Crunchy Tsukudani-style Furikake Rice Seasoning. Homemade furikake is rice seasoning made with leftover kombu and katsuobushi from making dashi. This quintessential Japanese rice seasoning is fabulous on rice of course, but also on onigiri, udon noodles, soup, salad, boiled egg, popcorn, and more! Furikake (ふりかけ) is a nutty, crunchy.
Once you taste this Japanese rice seasoning, you'll want to put it on everything! But whatever you decide on, there are two ingredients I consider totally necessary when making this crunchy, umami loaded Japanese rice seasoning: katsuobushi and nori. Furikake, or furikake seasoning, refers to a range of dried, normally mixed seasonings made especially for sprinkling on top of rice. You can cook Crunchy Tsukudani-style Furikake Rice Seasoning using 6 ingredients and 5 steps. Here is how you achieve it.
Ingredients of Crunchy Tsukudani-style Furikake Rice Seasoning
- It’s 1 bag of Dried wakame seaweed.
- You need 2 tsp of Sesame oil.
- It’s 2 tsp of Soy sauce.
- Prepare 2 tsp of Mirin.
- It’s 1 1/2 of to 2 tablespoons Sugar.
- It’s 1 1/2 tbsp of Sesame seeds.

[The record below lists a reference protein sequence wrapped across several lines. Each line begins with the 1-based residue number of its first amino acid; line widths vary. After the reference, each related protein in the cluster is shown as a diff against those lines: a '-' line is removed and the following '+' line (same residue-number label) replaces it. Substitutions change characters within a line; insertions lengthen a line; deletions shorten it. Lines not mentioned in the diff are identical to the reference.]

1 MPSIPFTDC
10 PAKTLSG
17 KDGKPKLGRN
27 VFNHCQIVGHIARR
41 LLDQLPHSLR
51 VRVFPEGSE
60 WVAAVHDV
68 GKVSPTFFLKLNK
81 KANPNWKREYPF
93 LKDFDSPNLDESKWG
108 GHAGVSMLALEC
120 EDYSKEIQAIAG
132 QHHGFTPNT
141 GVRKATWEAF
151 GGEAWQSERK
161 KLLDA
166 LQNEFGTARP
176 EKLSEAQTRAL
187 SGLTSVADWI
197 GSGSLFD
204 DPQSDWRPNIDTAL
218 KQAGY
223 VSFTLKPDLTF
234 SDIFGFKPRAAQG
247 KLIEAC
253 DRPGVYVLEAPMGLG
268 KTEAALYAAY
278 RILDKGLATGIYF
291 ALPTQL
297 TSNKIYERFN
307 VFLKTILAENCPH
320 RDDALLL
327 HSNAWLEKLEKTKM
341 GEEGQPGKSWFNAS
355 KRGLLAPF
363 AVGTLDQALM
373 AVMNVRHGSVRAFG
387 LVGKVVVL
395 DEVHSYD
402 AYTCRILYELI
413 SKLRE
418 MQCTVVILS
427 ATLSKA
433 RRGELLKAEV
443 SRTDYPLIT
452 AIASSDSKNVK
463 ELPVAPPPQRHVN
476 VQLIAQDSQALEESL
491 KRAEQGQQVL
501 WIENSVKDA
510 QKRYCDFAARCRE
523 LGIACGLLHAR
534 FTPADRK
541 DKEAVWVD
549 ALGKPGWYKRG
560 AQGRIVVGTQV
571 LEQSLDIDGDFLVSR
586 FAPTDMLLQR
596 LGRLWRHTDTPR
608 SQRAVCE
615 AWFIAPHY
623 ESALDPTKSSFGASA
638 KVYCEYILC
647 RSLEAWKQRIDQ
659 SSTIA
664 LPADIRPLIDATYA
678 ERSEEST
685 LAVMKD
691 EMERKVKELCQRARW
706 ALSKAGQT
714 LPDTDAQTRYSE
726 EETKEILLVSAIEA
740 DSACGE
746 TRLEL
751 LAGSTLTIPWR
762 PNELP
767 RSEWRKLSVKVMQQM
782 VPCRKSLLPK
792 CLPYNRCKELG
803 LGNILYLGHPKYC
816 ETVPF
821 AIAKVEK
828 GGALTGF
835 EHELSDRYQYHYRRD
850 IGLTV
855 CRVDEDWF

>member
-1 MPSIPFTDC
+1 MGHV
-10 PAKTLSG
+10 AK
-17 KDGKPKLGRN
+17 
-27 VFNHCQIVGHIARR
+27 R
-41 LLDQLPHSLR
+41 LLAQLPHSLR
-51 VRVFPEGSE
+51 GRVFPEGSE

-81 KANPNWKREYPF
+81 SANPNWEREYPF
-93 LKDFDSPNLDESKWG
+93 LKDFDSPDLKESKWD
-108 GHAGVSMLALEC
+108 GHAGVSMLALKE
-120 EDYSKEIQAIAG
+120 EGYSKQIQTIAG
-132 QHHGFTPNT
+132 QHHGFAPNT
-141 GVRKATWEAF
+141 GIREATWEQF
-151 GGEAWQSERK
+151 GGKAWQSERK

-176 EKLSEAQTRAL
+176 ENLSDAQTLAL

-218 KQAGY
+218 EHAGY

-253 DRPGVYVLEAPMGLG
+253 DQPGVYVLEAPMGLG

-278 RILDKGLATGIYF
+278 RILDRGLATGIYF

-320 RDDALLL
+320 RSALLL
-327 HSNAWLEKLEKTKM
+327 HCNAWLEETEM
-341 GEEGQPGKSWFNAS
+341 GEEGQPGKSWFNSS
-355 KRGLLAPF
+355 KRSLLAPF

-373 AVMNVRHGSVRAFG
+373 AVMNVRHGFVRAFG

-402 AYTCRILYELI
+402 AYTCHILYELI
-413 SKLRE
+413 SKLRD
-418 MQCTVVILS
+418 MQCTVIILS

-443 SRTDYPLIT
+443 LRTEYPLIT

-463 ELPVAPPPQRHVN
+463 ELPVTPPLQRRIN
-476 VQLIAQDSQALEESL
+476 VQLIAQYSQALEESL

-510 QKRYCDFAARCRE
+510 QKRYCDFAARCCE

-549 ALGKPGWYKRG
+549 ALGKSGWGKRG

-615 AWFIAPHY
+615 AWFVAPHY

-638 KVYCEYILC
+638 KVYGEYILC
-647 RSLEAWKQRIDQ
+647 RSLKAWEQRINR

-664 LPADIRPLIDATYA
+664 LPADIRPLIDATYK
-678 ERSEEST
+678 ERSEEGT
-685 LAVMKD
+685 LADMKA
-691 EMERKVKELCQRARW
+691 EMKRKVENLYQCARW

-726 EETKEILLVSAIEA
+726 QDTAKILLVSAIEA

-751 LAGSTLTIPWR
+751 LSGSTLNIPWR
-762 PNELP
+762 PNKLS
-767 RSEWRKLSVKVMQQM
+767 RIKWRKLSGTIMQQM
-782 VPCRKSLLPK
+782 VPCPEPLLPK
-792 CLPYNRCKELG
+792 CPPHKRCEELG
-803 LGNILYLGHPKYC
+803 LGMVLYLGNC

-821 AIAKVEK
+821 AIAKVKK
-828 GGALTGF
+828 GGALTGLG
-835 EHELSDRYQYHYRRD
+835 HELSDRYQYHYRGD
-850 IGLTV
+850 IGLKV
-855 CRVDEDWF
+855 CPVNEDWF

As a unique type of Japanese seasoning furikake comes in a wide range of flavours, including wasabi furikake (with dried wasabi as a main. Kombu Tsukudani is a great accompaniment for plain Steamed Rice for its strong sweet and salty flavor. You can use it to top a bowl of rice or put Tsukudani is one way to cook vegetables, seafood, and meat. Seasonings of Soy Sauce and sugar are cooked down so much that Tsukudani's flavor is.
Crunchy Tsukudani-style Furikake Rice Seasoning step by step
- Saute the dried wakame seaweed in a pan on a low-medium heat for 5 minutes. Stir constantly, taking care not to burn the wakame..
- Turn off the heat and mix in the sesame oil..
- Next, add the soy sauce, mirin, and sugar, and mix well before heating. Fry until the sugar melts and turns into a glaze..
- Top with sesame seeds..
- Done! The result is a flaky and crisp furikake to top on your rice..
Seasoning – Because furikake is intended to season other foods, it should have a concentrated taste. It's typically seasoned with a mixture of soy sauce, sake, and sugar with a little more soy sauce than the other ingredients. Since adding more liquid means a longer drying time, I've augmented the soy. Toast the nori over a low flame or burner, waving each sheet over the burner until it crisps and the color changes. Furikake seasoning is a versatile Japanese seasoning that is traditionally used as a topping for rice and noodles.